The ping below that is 625ms, that means it took 625 milliseconds, a little over half a second, to send a bit of data (a “ping”) there and back again. No surprise, since it’s traveling to outer space and back. This is called “latency”, and it affects loading time. When you click on a webpage, it doesn’t matter how fast your service is, you will have to wait at least 625ms to see anything load. Most webpages take multiple round trips to complete loading, so each one adds up, and thus satellite “feels” really slow compared to ground networks.
For you Bill, Starlink would be 3-10 times as fast, and the latency would be significantly less, down around 20 ms. It’d be like having a cable modem again. I don’t know how the cost compares, or the reliability at this point… but it’s certainly an improvement.
Chris, I am surprised no one has figured out how we are doing internet. Seeing as you started this thread…I better spread the word.
The cell service is called Visible. The lastest offer is $25 per line unlimited data. The phone in the pic is a phone Visible sold me for $20.
Just Google Visible to find their service on the web.
That’s excellent, I haven’t seen a truly unlimited hotspot plan before. The catch being they limit you to 5 Mbps… on the slow side but plenty for basic internet use.
Henry Austin used to run a pair of unlimited T-mobile phones hotspot-paired into his router. He had a lot of issues with throttling, but managed to keep under their radar. Then fiber came through, and life got better… He does a lot of bitcoin mining now.
We’re incredibly lucky here to have cable internet at a good price. Our small-town ISP does cable and wireless connections, and they are a dream to work with.
WISP is going to be a big cottage industry in the next few years. The antennas are dirt cheap and operate in unlicensed radio space with excellent range. Find a good backbone connection and start charging your neighbors. Some good reading here about that:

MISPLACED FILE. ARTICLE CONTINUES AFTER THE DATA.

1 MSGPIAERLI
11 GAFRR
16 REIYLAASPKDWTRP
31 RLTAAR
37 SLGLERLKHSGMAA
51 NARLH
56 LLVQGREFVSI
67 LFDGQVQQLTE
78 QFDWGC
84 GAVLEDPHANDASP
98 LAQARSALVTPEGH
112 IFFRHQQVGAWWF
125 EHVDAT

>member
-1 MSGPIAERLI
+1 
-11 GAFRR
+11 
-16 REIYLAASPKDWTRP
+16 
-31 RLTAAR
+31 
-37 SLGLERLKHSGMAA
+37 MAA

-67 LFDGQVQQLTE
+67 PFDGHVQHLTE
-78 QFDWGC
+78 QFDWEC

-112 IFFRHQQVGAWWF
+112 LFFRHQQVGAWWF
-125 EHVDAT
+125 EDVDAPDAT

There was a lot of interest in mesh networking here for awhile. The hams were trying the Ubiqiti Rockets and Nanos. They were using AREDN software. The terrain here makes it impossible. There is no grid where the backhaul repeaters need to go. No one has figured out how to power the repeaters through the winter without attending to them. It’s simply too hard to snow shoe to the top of hills around here.
I just put up my packet radio antenna last night. I was able to hit Grand Marais, Minnesota, 100 miles away across the Lake, on a 1/4 watt.
I work a program called TNCattach, that allows me to send TCP/IP via ax.25 packets using a RPI, a Signalink soundcard/modem, and an vhf radio. I send at a blistering 1200baud. I also send around trees and over hills, unlike the 2.4 gig radios.
This is a follow-up on my adventures with Visible’s Party plan.
You have to have an email for each phone line. I had two different emails with which I tried to buy a new phone from visible. I worked on it for about a month. Every 48 hours I would text with the help people at visible but nobody could solve the problem. I was simply unable to purchase a new phone. What I could do, and what I ended up doing was simply buying a new SIM card and then finding the phone for it on the internet for sale. So now I’m getting $35 a month unlimited data for two lines with two of these ZTE R2 phones. The first phone cost $20 the second one costs $60 from somebody on the internet.
Yes, in fact we use this tp-link model router as a way to set up a local area net work. It goes like this, the R2 phone is hotspotting to the tp-link router and then we cable from the tp-link to a Linksys WRT54G router which sends Wi-Fi around the camp and has four ports for cable directly to computers. We end up with four machines using internet off of one phone.